Seasoned Edward Jones Broker Should Have Known Better, Finra Says
Beware of clients giving gifts and bequest, especially if you are a seasoned broker.
That’s the lesson a former Edward Jones broker with 31 years of experience learned this week when the Financial Industry Regulatory Authority barred her for failing to report that a 91-year-old client paid for her gifts and made her daughter and grandchild beneficiaries of a trust in his name.
Kory P. Keath, who worked for Jones from 1995 to her dismissal in 2015 from the branch she ran in Enumclaw, Washington, “knowingly and intentionally” circumvented the firm’s rules given her long experience in the industry, according to a hearing officers’ decision issued on July 10. Jones fired her for failing to report that the wheelchair-bound client covered the $12,000 cost of her trip accompanying him to Egypt and that her relatives were beneficiaries of his trust.
“With three decades of experience in the securities industry, and lengthy employment with the Firm, Keath should have known she had a responsibility to report…,” the regulator wrote. “Policies and procedures focused on gifts and beneficiaries are not esoteric, abstract or rarely encountered; they are common-sense provisions directed at issues advisors confront daily in the securities industry.”
Neither Keath nor her lawyer, Avi J. Lipman, responded to requests for comment on her bar from the industry or whether they would appeal the decision.
Keath had argued that she was not required to make the disclosures because she had ceded day-to-day portfolio management and other advisory responsibilities on the client’s account to Edward Jones Trust Company in 2009, prior to her trip and the client’s bequests, according to the hearing panel decision. She also testified that she had turned down HD’s attempts to list her as the beneficiary of the trust and had given the client a check that was ultimately returned to her to cover her share of the Egyptian trip.
Her conduct “was neither reckless nor intentional, but, rather, at ‘worst…an honest mistake,’” she testified, according to the decision, which said she sought a monetary sanction and a suspension of one month suspension or less “in light of her ‘excellent record for 32 years as a registered representative.”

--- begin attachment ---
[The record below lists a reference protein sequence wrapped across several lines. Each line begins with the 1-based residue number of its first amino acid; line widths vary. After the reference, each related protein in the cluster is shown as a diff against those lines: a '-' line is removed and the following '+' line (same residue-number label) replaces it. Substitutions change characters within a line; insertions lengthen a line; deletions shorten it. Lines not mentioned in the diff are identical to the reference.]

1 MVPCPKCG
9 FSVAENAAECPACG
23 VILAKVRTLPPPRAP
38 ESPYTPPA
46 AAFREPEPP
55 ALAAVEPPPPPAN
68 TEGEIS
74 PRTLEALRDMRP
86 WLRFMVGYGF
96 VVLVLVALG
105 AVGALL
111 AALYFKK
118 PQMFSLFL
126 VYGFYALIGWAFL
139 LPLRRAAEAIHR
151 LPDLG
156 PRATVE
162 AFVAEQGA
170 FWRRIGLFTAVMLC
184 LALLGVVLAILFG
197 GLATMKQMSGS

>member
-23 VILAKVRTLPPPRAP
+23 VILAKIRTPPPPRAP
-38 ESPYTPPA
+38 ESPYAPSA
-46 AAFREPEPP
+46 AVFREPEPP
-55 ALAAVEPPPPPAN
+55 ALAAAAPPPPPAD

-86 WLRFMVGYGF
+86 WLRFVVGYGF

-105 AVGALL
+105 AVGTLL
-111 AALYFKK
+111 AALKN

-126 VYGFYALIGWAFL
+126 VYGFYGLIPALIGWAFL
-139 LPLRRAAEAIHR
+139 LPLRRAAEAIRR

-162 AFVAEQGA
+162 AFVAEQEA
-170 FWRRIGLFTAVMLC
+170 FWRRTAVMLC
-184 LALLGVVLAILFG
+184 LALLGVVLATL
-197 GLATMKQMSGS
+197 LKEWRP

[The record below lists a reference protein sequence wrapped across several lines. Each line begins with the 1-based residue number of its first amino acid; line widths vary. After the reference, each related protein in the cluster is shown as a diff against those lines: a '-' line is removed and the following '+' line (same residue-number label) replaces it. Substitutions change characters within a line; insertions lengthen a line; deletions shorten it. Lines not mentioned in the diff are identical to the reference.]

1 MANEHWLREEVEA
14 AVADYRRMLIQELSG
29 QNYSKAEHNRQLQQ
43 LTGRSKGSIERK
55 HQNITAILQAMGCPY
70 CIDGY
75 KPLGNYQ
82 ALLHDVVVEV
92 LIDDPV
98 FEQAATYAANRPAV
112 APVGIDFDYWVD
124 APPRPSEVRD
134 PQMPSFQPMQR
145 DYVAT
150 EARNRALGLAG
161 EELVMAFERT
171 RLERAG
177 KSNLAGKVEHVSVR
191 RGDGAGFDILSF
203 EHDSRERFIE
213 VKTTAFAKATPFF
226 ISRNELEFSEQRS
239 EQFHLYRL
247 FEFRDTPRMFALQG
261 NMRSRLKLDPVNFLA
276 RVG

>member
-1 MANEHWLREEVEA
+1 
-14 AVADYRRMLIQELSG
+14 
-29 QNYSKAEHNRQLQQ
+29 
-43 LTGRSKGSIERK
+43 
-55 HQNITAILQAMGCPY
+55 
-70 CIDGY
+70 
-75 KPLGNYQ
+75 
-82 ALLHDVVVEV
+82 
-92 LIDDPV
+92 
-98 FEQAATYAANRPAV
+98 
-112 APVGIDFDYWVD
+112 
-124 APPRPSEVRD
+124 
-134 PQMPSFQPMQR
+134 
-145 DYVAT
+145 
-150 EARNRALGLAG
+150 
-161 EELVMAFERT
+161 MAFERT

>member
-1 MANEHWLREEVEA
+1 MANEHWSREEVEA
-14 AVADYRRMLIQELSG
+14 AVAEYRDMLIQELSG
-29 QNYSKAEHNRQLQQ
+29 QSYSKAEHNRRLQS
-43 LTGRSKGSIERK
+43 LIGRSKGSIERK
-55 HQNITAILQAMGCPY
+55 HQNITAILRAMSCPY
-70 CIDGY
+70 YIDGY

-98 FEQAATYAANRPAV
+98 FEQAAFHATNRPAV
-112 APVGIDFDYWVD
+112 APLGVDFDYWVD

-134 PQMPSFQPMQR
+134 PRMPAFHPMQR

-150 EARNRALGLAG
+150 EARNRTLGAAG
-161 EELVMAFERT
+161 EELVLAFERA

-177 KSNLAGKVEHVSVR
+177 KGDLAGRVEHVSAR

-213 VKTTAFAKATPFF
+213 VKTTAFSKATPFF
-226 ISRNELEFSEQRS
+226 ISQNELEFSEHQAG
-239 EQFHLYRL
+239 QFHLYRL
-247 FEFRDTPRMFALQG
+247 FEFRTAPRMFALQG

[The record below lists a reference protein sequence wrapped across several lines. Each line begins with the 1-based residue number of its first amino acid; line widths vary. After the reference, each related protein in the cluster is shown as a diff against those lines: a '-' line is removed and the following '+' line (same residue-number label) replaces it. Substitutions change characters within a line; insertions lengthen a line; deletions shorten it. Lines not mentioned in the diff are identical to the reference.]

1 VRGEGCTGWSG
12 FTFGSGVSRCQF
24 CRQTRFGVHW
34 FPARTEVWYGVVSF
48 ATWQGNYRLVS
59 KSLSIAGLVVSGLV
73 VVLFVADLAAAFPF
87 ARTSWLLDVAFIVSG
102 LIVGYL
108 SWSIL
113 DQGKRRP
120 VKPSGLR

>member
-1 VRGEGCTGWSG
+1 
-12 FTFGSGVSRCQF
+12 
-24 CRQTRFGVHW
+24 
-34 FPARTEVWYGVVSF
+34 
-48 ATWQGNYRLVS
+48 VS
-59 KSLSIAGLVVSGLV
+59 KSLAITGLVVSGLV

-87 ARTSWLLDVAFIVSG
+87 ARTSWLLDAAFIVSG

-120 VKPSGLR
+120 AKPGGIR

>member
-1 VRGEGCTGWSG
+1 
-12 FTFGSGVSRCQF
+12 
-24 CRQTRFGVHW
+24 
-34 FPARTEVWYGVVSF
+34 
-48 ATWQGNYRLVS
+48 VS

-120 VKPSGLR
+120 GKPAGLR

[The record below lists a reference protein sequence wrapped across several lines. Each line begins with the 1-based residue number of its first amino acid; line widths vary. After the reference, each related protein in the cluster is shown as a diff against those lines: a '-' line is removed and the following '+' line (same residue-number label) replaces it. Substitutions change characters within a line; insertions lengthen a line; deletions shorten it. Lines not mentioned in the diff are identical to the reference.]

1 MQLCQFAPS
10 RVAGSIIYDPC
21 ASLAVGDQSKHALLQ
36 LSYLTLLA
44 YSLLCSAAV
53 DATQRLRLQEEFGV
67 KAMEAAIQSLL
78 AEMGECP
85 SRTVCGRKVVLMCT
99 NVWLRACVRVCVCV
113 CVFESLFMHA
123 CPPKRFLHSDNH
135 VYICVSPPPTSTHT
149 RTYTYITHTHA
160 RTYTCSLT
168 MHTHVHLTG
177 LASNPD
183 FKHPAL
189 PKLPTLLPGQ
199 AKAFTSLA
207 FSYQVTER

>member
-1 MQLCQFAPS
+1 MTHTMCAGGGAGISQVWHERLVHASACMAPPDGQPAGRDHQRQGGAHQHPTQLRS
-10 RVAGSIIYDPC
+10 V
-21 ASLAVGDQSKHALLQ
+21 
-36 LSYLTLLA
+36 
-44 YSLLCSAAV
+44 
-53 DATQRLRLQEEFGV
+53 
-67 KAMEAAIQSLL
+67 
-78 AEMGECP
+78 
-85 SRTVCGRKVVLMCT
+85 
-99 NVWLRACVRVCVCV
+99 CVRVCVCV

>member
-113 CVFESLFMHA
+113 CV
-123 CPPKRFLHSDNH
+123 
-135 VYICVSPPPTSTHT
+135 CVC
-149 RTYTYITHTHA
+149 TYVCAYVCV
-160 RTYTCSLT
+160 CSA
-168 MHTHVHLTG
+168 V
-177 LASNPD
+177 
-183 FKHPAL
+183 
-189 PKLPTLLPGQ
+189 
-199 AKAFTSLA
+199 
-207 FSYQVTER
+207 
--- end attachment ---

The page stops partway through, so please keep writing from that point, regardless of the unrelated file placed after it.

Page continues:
The panel said she provided no legal basis for many of her arguments, noting that even after the account was transferred to Jones’ trust company, Keath received commissions and worked closely with the client and the trust company. Her failure to report jeopardized Jones’s responsibilities to monitor advisor conflicts, it said.
“The firm’s policy on client bequests to a financial advisor’s immediate family was straightforward,” the ruling said. “The firm’s policy on gifts was similarly unambiguous.”
Keath’s daughter received $143,725 and her grandson $95,817, which together comprised more than one-third of the estate’s net value after the client died in 2011, according to the ruling.
Keath had successfully grown Jones’ Enumclaw office in the small northwest Washington community. She increased client assets from $20 million when she arrived in 1995 from Waddell & Reed to $135 million at the time of her dismissal and “credits herself with having established ‘Wall Street on Main Street’ in Enumclaw, where Jones has five offices, according to the decision.
Jones itself was never sanctioned by the regulator over Keath’s reporting violations, and “cooperated fully with FINRA’s investigation and proceedings,” a spokesman wrote in an email. It learned of her unreported relationships with the client through an anonymous tip, a Jones investigator testified to the Finra disciplinary panel.